The irony is scarcely wasted on leading Marxist thinkers. “The domination of capitalism globally depends today on the existence of a Chinese Communist party that gives de-localised capitalist enterprises cheap labour to lower prices and deprive workers of the rights of self-organisation,” says Jacques Rancière, the French marxist thinker and Professor of Philosophy at the University of Paris VIII. “Happily, it is possible to hope for a world less absurd and more just than today’s.”
That hope, perhaps, explains another improbable truth of our economically catastrophic times – the revival in interest in Marx and Marxist thought. Sales of Das Kapital, Marx’s masterpiece of political economy, have soared ever since 2008, as have those of The Communist Manifesto and the Grundrisse (or, to give it its English title, Outlines of the Critique of Political Economy). Their sales rose as British workers bailed out the banks to keep the degraded system going and the snouts of the rich firmly in their troughs while the rest of us struggle in debt, job insecurity or worse. There’s even a Chinese theatre director called He Nian who capitalised on Das Kapital’s renaissance to create anall-singing, all-dancing musical.
Read more » the guardian
See more » http://www.theguardian.com/world/2012/jul/04/the-return-of-marxism
When many Americans think of Germany, images of WWII soldiers and Hitler often come to mind. But what many people don’t realize is that Germany is the industrial powerhouse of Europe, and is a leading manufacturer of goods for export to developing Asian nations. We don’t hear about the superiority of German engineering in Volkswagen commercials for nothing!
The economic engine of the EU, Germany single-handedly saved the Eurozone from collapse in 2012. At the same time, German workers enjoy unparalleled worker protections and shorter working hours than most of their global counterparts. How can a country that works an average of 35 hours per week (with an average 24 paid vacation days to boot) maintain such a high level of productivity?
Read more » KNOTE
Japan’s economy unexpectedly shrank for the second consecutive quarter, leaving the world’s third largest economy in technical recession.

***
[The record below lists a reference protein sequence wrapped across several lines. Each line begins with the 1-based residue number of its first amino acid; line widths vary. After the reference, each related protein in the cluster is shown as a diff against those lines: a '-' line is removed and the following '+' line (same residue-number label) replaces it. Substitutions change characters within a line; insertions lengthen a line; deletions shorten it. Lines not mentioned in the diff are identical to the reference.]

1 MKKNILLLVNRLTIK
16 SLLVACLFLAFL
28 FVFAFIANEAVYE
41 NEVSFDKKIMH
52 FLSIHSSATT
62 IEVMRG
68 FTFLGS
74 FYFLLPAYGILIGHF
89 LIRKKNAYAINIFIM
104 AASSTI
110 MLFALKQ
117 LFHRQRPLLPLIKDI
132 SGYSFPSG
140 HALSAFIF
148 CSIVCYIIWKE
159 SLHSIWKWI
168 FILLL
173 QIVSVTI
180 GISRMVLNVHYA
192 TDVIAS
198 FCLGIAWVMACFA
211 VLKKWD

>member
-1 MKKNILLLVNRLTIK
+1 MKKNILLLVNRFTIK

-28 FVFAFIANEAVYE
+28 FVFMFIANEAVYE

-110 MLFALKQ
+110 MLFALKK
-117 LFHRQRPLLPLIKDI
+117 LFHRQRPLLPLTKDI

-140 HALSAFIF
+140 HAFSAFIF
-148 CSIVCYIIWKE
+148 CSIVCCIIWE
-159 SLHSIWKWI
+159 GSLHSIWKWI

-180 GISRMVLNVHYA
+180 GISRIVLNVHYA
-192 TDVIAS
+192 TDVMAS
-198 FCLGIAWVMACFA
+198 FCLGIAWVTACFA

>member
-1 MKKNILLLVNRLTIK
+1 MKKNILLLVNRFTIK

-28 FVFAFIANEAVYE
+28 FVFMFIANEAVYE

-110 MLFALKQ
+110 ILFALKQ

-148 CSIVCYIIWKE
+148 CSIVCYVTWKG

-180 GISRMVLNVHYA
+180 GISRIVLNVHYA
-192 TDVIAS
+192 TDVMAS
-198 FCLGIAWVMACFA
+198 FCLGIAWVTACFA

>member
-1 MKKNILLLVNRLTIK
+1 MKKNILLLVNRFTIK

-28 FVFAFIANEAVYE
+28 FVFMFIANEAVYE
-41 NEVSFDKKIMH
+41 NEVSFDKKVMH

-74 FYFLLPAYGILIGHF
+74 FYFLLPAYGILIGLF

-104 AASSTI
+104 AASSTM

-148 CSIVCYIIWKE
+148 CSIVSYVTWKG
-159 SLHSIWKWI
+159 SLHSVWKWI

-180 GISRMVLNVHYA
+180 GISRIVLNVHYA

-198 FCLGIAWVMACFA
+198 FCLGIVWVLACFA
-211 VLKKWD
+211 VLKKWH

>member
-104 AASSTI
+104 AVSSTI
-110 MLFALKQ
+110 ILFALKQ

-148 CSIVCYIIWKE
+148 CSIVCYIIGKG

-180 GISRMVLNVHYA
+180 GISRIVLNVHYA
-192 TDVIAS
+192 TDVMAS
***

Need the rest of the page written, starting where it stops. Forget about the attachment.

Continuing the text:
Gross domestic product (GDP) fell at an annualised 1.6% from July to September, compared with forecasts of a 2.1% rise.
That followed a revised 7.3% contraction in the second quarter, which was the biggest fall since the March 2011 earthquake and tsunami. Economists said the weak economic data could delay a sales tax rise.
Read more » BBC
See more » http://www.bbc.com/news/business-30077122
Western intelligence officials are trying to identify Islamic State (IS) militants seen in the video that shows the beheading of US aid worker Abdul-Rahman Kassig and 18 Syrian prisoners. Mr Kassig, 26, is the fifth Western hostage to be killed by IS. One of the militants is likely to be a Frenchman named Maxime Hauchard, 22, France’s interior minister says.
Read more » BBC
ABU DHABI: The United Arab Emirates on Saturday issued a list of 83 militant groups which it classified as “militant organisations,” including five from Pakistan.
The list, approved by the Gulf state’s cabinet and published on the official WAM news agency, is similar to an announcement made by Saudi Arabia in March.
It blacklists several arms of al Qaeda, Islamic State (IS), as well as the Muslim Brotherhood and Yemen’s Huthi militia. From Pakistan, it has blacklisted the Pakistani Haqqani network, Lashkar-e-Taiba Pakistan, the East Turkestan movement in Pakistan, Muhammad’s Army in Pakistan and Muhammad’s Army in Pakistan and India.
ABU DHABI: The United Arab Emirates on Saturday issued a list of 83 militant groups which it classified as “militant organisations,” including five from Pakistan. The list, approved by the Gulf state’s cabinet and published on the official WAM news agency, is similar to an announcement made by Saudi Arabia in March. It blacklists several arms of al Qaeda, Islamic State (IS), as well as the Muslim Brotherhood and Yemen’s Huthi militia. From Pakistan, it has blacklisted the Pakistani Haqqani network, Lashkar-e-Taiba Pakistan, the East Turkestan movement in Pakistan, Muhammad’s Army in Pakistan and Muhammad’s Army in Pakistan and India.
By Alex Wellman
Peter Hubbard is part of a clinical trial attempting to find a vaccine against the virus that has so far claimed thousands of lives in west Africa
A man has revealed he has been injected with the Ebola virus ON PURPOSE in a bid to fight the deadly disease.
Peter Hubbard said he hopes the small risk he is taking could help create a vaccine to prevent further outbreaks of the disease, which has claimed thousands of lives in west Africa.
Speaking from his apartment in Alexandria, Virginia, Mr Hubbard, a consultant who specialises in natural gas and peer markets, said: “I get a lot of satisfaction out of the fact that this could potentially develop into a viable vaccine that prevents another outbreak. It might not help out with the current outbreak but it could prevent a future one, so that’s a real plus in my book.”
Mr Hubbard, 35, is one of 20 people taking part in clinical trials for a vaccine at the National Institutes of Health (NIH) in the United States.
The vaccine he is trialling, co developed by GlaxoSmithKline and the NIH, consists of a common cold virus, called an adenovirus, that has been engineered to carry TWO genes of the Ebola virus.
Animal testing has shown that when the adenovirus infects cells, the Ebola genes produce harmless proteins that stimulate the immune system to produce antibodies to the deadly disease.
Despite being injected with parts of the virus on September 9, Mr Hubbard revealed that he felt so healthy he has even taken part in a MARATHON.
He said: “I feel great, yeah. In fact, I couldn’t tell where the injection site was thirty minutes after it. I ran a marathon on Sunday. I’m alive and kicking.”